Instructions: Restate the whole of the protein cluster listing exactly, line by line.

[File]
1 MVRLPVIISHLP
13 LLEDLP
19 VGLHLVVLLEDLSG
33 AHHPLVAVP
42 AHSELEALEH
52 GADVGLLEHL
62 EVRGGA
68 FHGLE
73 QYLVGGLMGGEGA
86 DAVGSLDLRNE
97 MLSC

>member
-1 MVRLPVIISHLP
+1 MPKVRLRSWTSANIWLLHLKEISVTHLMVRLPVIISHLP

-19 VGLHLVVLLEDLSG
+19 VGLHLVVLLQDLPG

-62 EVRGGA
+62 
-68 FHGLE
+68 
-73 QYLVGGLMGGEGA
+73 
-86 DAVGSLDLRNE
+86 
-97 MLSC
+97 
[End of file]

1 MVRLPVIISHLP
13 LLEDLP
19 VGLHLVVLLEDLSG
33 AHHPLVAVP
42 AHSELEALEH
52 GADVGLLEHL
62 EVRGGA
68 FHGLE
73 QYLVGGLMGGEGA
86 DAVGSLDLRNE
97 MLSC

>member
-1 MVRLPVIISHLP
+1 MPKVRLRSWTSANIWLLHLKEISVTHLMVRLPVIISHLP

-19 VGLHLVVLLEDLSG
+19 VGLHLVVLLQDLPG

-62 EVRGGA
+62 
-68 FHGLE
+68 
-73 QYLVGGLMGGEGA
+73 
-86 DAVGSLDLRNE
+86 
-97 MLSC
+97 